Protecting Our Human World Order: A Human Security Compass for a New Sustainability Decade
The COVID-19 pandemic has affected nearly every aspect of human life, from emergency supplies to personal liberties to national and international solidarity. The measures taken to contain this pandemic will also exert a lasting impact on every facet of human existence, from healthcare systems to the economy to politics.
In the context of global crisis, concerns over human security must fundamentally inform efforts to contain the COVID-19 pandemic and must also govern the post-pandemic world. The present study recognizes this obligation and aims to demonstrate that the concept of human security must be clearly understood to attain a wider re-construal of sustainability beyond its current narrow focus on environmental problems.
For this purpose, the paper provides a historical review of the overlaps and complementarities between the two concepts—human security and sustainability—as described through the series of Human Development Reports. It reveals that while the concept of sustainability has become the overarching framework for drawing up development goals, as the Sustainable Development Goals (SDGs) shows; it “failed to include any serious concern for shocks, downside risks and crisis management.” The paper argues that human security approach offers “a better frame to cover the whole crisis management cycle of response, recovery, prevention and preparedness” and concludes that “any effort to redefine sustainability will not work unless a human security approach is used to supplement attention to protection from and resilience against shocks and downside risks, and to dignity throughout the full crisis management cycle.” After the general discussion, the paper reviews specific shocks or downside risks, namely infectious diseases, disasters, climate change, conflict, displacement, and technological change, to illustrate how the human security ideas can be useful to better address such threats. In conclusion, the paper stresses the need to engage the scientific community and other actors responsible for promoting human security in the Global South to further enhance the operation and implementation of human security.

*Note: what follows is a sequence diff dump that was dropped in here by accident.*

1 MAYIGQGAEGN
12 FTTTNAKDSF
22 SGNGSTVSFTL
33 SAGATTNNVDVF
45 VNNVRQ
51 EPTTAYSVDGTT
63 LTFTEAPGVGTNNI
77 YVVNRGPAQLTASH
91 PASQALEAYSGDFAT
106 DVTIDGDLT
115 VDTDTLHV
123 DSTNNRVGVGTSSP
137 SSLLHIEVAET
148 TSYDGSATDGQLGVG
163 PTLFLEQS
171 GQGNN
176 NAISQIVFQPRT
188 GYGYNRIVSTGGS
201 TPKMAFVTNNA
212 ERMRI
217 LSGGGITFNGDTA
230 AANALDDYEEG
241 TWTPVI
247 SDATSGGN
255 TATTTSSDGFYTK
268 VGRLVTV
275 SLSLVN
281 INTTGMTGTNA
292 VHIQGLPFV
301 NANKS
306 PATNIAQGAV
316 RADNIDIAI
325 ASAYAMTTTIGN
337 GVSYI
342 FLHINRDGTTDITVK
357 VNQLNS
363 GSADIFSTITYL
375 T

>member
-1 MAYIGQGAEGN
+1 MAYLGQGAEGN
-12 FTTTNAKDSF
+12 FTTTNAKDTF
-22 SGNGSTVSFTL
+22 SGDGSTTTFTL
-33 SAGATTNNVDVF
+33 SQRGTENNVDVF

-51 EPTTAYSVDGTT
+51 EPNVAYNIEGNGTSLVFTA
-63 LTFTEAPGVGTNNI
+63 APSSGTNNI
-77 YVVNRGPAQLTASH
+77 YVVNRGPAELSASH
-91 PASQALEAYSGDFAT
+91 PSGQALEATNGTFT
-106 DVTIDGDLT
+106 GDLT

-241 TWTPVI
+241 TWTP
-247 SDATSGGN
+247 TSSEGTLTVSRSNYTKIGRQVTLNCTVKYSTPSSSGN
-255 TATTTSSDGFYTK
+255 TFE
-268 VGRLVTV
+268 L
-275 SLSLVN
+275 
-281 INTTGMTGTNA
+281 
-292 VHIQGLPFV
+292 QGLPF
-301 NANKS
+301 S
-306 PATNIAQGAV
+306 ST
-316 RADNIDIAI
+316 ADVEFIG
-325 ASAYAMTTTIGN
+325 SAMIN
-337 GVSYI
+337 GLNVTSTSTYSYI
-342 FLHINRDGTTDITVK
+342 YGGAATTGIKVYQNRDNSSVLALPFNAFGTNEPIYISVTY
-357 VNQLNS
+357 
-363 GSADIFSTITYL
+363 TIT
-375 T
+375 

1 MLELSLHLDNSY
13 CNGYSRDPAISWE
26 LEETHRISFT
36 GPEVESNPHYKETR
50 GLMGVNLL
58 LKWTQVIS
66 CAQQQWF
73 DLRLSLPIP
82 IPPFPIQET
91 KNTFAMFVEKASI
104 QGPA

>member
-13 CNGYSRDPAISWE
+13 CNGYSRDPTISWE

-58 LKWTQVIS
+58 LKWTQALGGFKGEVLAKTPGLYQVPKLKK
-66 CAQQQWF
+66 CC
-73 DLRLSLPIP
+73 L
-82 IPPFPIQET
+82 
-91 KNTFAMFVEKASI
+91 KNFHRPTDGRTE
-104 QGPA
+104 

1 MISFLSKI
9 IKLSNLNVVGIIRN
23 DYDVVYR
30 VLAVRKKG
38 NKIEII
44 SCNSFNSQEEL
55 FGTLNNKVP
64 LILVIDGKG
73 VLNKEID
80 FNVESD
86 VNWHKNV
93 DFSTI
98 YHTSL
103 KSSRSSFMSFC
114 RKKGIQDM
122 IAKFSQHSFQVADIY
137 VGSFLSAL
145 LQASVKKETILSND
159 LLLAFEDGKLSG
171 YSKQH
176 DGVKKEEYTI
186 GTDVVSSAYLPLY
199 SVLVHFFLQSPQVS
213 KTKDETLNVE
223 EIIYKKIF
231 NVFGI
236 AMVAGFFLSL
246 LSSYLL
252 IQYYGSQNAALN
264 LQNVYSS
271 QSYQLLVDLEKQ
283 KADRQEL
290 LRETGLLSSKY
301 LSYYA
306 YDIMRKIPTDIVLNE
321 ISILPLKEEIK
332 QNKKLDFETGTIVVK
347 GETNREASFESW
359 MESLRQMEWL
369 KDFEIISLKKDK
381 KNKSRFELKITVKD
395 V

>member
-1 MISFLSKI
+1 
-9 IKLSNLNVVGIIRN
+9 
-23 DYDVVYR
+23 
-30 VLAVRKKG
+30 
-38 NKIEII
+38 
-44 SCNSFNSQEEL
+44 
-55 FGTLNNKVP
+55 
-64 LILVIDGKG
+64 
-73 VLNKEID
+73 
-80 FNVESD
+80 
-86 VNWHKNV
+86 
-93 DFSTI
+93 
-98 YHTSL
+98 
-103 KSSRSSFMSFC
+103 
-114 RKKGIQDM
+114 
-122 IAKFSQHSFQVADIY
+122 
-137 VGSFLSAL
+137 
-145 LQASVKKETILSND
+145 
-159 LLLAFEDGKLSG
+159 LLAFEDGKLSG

This background paper was written by researchers affiliated with the JICA Ogata Sadako Research Institute for Peace and Development for the 2020 Human Development Report (HDR 2020) published in December 2020. It is authored by Visiting Fellow Oscar A. Gómez, with contributions from Hanatani Atsushi, Makimoto Saeda, and Muto Ako of JICA Ogata Research Institute, Murotani Ryutaro and Kubokura Ken of JICA, and Jacob Assa of the United Nations Development Programme (UNDP) Human Development Report Office.